You are here

Midi files: can I use music created using one of these commercially for an out of copyright song?

Page 1 of 1

Midi files: can I use music created using one of these commercially for an out of copyright song?

PostPosted: Thu Jan 10, 2019 9:28 am
by voiceoverchap
HI

I need to create some adverts using a very old traditional nursery rhyme (the song itself is out of copyright). So, can I use a MIDI file (rather than creating the arrangement myself) to create the track without any usage restriction? I would still be choosing the sounds etc from my own instruments, software etc.

Thanks.

Re: Midi files: can I use music created using one of these commercially for an out of copyright song?

PostPosted: Thu Jan 10, 2019 10:59 am
by blinddrew
Oof! Suspect you're going to need a proper copyright lawyer for that one. It will probably come down to the case law wherever you're based.

Re: Midi files: can I use music created using one of these commercially for an out of copyright song?

PostPosted: Thu Jan 10, 2019 5:10 pm
by The Red Bladder
Copyright questions are always questions of detail, so the answer is nearly always 'depends'.

If the MIDI file is not your own and can be identified by the style of the arrangement, then the answer is No!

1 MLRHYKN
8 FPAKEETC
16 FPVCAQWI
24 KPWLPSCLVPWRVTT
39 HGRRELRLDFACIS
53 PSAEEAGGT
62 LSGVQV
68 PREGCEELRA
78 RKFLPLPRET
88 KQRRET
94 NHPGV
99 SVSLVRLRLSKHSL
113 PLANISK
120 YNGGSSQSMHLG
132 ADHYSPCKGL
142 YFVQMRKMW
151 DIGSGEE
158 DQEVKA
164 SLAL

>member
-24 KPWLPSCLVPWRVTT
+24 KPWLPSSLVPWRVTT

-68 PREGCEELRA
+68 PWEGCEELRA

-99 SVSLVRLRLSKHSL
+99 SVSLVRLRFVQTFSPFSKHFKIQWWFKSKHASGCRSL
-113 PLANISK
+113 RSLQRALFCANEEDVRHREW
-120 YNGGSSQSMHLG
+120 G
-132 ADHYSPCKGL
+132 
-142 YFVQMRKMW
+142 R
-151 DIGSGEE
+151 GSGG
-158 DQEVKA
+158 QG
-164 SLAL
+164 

Re: Midi files: can I use music created using one of these commercially for an out of copyright song?

PostPosted: Thu Jan 10, 2019 5:24 pm
by Wonks
Can you not get the sheet music and create your own MIDI tracks using that as a base?

Re: Midi files: can I use music created using one of these commercially for an out of copyright song?

PostPosted: Sat Jan 12, 2019 11:37 am
by voiceoverchap
It is a difficult one, I know. For example if a covers band doing gigs in clubs use Midi files as backing tracks, should they be paying a usage royalty to both the composer AND the MIdi file creator?

Re: Midi files: can I use music created using one of these commercially for an out of copyright song?

PostPosted: Mon Jan 14, 2019 9:46 am
by Guest
If the composition is in copyright then the no matter how original the arrangement, the copyright still belongs the composer. If the work is out of copyright then an arranged version may well contain copyright elements. Unfortunately some publishers will make a prosy piano version of a folksong and the put a copyright sign on the whole thing, implying the folksong itself belongs to them - which it does not.

If it is a nursery rhyme then I would do my own arrangement. If you don't want to for some reason, then you could always pay an arranger, or a keyboard player to produce a midi file. If you arrange music in notation software e.g. Finale, that can also be exported as a midi file.